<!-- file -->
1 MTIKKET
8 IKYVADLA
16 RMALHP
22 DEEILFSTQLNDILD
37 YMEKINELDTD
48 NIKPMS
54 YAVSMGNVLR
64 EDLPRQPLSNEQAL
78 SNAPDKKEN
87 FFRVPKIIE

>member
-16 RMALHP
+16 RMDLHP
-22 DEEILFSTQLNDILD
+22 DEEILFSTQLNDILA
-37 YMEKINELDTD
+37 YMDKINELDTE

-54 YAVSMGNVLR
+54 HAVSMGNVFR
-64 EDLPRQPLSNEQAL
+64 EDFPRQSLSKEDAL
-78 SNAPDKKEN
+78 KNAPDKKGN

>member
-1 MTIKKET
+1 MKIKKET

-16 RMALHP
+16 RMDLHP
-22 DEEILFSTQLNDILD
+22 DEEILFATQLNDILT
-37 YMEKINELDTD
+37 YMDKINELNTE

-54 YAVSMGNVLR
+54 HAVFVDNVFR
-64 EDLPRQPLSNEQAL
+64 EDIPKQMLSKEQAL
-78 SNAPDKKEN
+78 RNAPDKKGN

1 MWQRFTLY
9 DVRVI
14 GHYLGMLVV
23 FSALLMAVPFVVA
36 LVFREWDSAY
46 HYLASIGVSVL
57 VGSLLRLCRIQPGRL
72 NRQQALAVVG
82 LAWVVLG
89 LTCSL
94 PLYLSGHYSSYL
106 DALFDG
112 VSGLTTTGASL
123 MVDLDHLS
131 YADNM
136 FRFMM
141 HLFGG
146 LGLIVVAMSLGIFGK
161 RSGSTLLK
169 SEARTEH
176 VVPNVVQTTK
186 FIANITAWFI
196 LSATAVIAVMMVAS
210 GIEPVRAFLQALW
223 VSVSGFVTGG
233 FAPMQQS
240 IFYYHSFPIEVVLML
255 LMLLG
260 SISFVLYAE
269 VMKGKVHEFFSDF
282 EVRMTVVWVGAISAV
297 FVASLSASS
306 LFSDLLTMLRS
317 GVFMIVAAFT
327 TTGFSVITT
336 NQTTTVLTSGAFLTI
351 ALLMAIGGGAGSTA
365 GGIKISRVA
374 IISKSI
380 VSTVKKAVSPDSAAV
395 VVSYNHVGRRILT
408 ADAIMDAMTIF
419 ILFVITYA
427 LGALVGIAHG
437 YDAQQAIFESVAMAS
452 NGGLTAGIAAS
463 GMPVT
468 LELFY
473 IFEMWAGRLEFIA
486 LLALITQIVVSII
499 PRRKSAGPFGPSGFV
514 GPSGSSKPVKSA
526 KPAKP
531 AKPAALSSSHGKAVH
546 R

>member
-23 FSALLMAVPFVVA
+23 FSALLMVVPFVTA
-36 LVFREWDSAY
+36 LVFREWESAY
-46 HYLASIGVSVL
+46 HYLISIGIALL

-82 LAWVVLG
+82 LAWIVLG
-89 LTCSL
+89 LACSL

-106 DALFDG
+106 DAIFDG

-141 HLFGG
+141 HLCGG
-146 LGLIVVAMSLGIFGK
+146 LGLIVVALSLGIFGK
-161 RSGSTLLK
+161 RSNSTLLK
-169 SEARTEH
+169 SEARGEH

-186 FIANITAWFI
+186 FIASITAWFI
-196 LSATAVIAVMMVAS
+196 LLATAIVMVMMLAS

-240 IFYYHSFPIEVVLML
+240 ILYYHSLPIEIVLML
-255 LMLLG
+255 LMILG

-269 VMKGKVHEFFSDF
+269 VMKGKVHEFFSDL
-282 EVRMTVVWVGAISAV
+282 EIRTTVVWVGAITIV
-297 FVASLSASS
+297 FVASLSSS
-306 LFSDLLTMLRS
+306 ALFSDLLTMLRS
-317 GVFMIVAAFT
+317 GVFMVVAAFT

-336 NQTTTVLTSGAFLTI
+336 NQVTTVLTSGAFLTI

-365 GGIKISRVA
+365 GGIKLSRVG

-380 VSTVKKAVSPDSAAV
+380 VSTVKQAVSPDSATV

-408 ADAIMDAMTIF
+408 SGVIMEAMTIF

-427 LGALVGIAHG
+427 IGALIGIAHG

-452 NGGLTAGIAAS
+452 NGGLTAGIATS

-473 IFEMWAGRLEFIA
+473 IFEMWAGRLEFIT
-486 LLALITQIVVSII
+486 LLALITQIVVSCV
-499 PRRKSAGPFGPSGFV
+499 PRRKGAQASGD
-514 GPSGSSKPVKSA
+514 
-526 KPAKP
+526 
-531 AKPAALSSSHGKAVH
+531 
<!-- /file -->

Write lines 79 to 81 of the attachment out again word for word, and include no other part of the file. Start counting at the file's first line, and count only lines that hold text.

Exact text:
395 VVSYNHVGRRILT
408 ADAIMDAMTIF
419 ILFVITYA